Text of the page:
More than a dozen Republican senators are asking the Trump administration to halt the separation of immigrant families at the U.S.-Mexico border while Congress works out legislation.

GOP senators, led by Sen. Orrin HatchOrrin Grant HatchTrump to award racing legend Roger Penske with Presidential Medal of Freedom Trump awards Presidential Medal of Freedom to economist, former Reagan adviser Arthur Laffer Second ex-Senate staffer charged in aiding doxxing of GOP senators MORE (Utah), sent a letter to Attorney General Jeff SessionsJefferson (Jeff) Beauregard SessionsTrump's no racist; he's an equal opportunity offender Press: Acosta, latest to walk the plank The Hill's Morning Report — Trump retreats on census citizenship question MORE asking for a moratorium of the president's controversial "zero tolerance" policy, which is resulting in the separation of families detained at the border.

"We support the administration’s efforts to enforce our immigration laws, but we cannot support implementation of a policy that results in the categorical forced separation of minor children from their parents," the Republican senators wrote.

"We therefore ask you to halt implementation of the Department’s zero tolerance policy while Congress works out a solution that enables faster processing of individuals who enter our country illegally without requiring the forced, inhumane separation of children from their parents," the senators continued.

ADVERTISEMENT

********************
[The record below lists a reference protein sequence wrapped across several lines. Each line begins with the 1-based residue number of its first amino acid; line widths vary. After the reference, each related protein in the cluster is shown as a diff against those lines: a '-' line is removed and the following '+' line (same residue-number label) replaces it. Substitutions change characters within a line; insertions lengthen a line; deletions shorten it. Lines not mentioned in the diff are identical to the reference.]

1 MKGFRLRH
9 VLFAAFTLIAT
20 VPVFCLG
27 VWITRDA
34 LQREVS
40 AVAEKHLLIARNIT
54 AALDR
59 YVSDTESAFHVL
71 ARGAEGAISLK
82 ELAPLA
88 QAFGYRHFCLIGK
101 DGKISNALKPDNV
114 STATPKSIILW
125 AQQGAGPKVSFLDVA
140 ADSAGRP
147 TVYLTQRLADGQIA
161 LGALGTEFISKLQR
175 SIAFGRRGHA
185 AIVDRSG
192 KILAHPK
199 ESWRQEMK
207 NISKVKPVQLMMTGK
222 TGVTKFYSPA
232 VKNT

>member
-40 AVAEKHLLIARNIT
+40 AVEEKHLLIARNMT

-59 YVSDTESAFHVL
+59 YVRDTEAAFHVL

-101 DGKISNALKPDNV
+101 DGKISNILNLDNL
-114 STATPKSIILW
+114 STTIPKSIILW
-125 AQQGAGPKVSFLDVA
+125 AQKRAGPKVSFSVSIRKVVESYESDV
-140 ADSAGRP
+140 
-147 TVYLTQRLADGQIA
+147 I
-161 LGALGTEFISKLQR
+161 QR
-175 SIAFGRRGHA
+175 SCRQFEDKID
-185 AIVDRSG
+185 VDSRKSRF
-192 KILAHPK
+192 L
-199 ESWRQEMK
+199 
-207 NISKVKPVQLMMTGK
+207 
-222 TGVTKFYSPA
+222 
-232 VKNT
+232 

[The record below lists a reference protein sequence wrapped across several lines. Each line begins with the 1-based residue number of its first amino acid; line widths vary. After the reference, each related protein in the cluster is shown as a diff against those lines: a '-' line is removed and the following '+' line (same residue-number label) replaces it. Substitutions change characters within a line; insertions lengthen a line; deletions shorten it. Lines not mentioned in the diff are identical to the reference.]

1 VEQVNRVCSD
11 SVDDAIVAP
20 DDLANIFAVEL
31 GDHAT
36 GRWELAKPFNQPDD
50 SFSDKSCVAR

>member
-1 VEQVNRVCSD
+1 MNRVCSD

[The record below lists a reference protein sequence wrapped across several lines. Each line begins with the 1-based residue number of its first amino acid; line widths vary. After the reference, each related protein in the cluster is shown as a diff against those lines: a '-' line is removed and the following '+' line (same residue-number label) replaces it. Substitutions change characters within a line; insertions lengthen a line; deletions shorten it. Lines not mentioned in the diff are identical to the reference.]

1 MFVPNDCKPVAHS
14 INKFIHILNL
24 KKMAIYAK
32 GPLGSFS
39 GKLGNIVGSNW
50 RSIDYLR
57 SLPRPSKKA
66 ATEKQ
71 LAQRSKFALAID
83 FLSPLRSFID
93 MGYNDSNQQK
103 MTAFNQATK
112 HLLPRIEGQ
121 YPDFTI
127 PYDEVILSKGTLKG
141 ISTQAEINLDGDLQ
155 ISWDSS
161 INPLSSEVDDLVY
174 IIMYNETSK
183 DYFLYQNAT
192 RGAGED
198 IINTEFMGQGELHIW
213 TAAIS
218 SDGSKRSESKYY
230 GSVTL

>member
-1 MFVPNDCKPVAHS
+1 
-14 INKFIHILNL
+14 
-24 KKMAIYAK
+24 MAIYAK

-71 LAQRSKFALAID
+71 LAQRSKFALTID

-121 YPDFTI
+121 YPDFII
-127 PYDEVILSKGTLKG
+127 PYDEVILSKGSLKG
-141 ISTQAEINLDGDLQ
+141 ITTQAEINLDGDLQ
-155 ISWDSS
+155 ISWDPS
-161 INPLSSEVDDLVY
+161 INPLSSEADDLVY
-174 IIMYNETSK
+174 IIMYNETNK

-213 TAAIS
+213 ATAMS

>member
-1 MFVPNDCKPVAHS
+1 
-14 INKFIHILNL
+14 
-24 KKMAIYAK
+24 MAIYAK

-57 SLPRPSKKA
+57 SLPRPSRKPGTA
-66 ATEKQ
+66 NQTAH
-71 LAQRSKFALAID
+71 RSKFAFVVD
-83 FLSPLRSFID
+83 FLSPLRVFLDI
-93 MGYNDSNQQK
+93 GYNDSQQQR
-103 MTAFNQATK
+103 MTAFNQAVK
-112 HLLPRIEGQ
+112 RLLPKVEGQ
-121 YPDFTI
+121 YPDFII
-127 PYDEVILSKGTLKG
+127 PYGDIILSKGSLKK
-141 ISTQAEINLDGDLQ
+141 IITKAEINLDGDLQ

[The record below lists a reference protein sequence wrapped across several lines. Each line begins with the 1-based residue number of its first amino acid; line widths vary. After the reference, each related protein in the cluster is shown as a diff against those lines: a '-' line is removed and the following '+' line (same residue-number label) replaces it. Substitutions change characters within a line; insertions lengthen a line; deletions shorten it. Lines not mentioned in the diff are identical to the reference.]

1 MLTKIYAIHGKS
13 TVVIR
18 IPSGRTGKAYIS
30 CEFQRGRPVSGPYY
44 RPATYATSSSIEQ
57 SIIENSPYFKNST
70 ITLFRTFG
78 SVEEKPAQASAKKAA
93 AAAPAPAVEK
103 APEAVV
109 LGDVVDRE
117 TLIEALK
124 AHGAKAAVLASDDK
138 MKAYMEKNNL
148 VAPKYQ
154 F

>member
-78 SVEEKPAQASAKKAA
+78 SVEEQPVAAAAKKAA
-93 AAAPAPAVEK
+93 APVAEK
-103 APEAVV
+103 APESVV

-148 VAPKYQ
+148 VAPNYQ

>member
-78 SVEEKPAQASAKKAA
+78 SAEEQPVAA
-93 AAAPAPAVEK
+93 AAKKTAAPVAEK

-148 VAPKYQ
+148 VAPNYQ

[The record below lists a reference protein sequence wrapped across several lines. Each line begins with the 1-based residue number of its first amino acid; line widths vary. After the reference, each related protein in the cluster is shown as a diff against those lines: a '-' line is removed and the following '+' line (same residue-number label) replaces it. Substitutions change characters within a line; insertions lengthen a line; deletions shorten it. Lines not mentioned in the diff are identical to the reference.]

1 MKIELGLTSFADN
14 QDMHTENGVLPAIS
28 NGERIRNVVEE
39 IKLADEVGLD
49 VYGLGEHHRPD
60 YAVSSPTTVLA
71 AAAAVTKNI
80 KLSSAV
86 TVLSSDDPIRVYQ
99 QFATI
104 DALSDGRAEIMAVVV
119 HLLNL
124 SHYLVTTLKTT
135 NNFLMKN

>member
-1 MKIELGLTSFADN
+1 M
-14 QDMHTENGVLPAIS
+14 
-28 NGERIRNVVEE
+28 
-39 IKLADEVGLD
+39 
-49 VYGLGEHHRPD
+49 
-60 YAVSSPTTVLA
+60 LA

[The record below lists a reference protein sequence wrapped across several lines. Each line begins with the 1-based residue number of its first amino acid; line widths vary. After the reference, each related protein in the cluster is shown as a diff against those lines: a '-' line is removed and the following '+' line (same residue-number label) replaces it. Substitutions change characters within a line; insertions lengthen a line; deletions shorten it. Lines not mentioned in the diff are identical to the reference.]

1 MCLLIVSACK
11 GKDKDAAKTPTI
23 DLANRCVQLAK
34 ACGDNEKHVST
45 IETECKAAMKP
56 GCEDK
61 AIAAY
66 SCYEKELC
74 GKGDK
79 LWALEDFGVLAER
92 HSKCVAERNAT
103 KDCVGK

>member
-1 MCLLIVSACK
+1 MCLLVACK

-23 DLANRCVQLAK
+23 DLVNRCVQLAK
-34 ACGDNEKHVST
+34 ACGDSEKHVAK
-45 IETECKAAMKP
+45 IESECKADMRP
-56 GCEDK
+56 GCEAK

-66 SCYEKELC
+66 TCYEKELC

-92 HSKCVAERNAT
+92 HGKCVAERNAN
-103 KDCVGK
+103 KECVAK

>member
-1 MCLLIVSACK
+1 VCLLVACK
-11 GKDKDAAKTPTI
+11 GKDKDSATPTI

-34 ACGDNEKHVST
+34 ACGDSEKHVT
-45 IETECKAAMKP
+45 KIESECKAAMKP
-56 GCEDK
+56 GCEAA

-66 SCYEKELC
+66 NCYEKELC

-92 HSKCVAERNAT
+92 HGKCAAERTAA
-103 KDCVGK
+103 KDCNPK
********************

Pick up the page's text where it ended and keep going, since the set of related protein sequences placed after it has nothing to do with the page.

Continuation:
In addition to Hatch, GOP Sens. John McCainJohn Sidney McCainThe peculiar priorities of Adam Schiff Ocasio-Cortez fires back at Lindsey Graham: 'Graham wants to bring back 1950s McCarthyism' Meghan McCain knocks Lindsey Graham for defending Trump's tweets: 'This is not the person I used to know' MORE (Ariz.), Pat RobertsCharles (Pat) Patrick RobertsCNN's Cuomo spars with Kris Kobach over whether Trump's tweet was racist Kansas Republican suggests Kobach candidacy threatens Senate GOP majority The Hill's Morning Report - 2020 jitters hit both parties in the Senate MORE (Kan.), Susan CollinsSusan Margaret CollinsTrump angry more Republicans haven't defended his tweets: report Republicans scramble to contain Trump fallout The Hill's 12:30 Report: Trump digs in ahead of House vote to condemn tweet MORE (Maine), Lisa MurkowskiLisa Ann MurkowskiOvernight Defense: Highlights from Defense pick's confirmation hearing | Esper spars with Warren over ethics | Sidesteps questions on Mattis vs. Trump | Trump says he won't sell F-35s to Turkey Epstein charges show Congress must act to protect children from abuse PBS premieres first nationally distributed kids' show with Native American lead MORE (Alaska), Bob CorkerRobert (Bob) Phillips CorkerTrump announces, endorses ambassador to Japan's Tennessee Senate bid Meet the key Senate player in GOP fight over Saudi Arabia Trump says he's 'very happy' some GOP senators have 'gone on to greener pastures' MORE (Tenn.), Lamar AlexanderAndrew (Lamar) Lamar AlexanderThe Hill's Morning Report - Presented by JUUL Labs - Trump attack on progressive Dems draws sharp rebuke Republicans make U-turn on health care Trump announces, endorses ambassador to Japan's Tennessee Senate bid MORE (Tenn.), John BoozmanJohn Nichols BoozmanVA chief pressed on efforts to prevent veteran suicides McConnell ups pressure on White House to get a budget deal There is a severe physician shortage and it will only worsen MORE (Ark.), Dean HellerDean Arthur HellerThis week: Barr back in hot seat over Mueller report Trump suggests Heller lost reelection bid because he was 'hostile' during 2016 presidential campaign Trump picks ex-oil lobbyist David Bernhardt for Interior secretary MORE (Nev.), Cory GardnerCory Scott GardnerTrump angry more Republicans haven't defended his tweets: report The Hill's Morning Report - A raucous debate on race ends with Trump admonishment Republicans scramble to contain Trump fallout MORE (Colo.), James LankfordJames Paul LankfordOvernight Defense: House approves 3 billion defense bill | Liberal sweeteners draw progressive votes | Bill includes measure blocking Trump from military action on Iran Senators urge Trump to sanction Turkey for accepting Russian missile shipment Acosta on shaky ground as GOP support wavers MORE (Okla.), Bill CassidyWilliam (Bill) Morgan CassidyLiberal think tank: GOP paid parental leave proposals are too narrow Senate GOP raises concerns about White House stopgap plan to avoid shutdown Laura Ingraham says her family won't wear Nike again after 'Betsy Ross flag' sneaker canceled MORE (La.) and Rob PortmanRobert (Rob) Jones PortmanFighting the opioid epidemic: Congress can't just pass laws, but must also push to enforce them The Hill's Morning Report - Presented by JUUL Labs - House to vote to condemn Trump tweet Rising number of GOP lawmakers criticize Trump remarks about minority Dems MORE (Ohio) signed on to the letter to Sessions.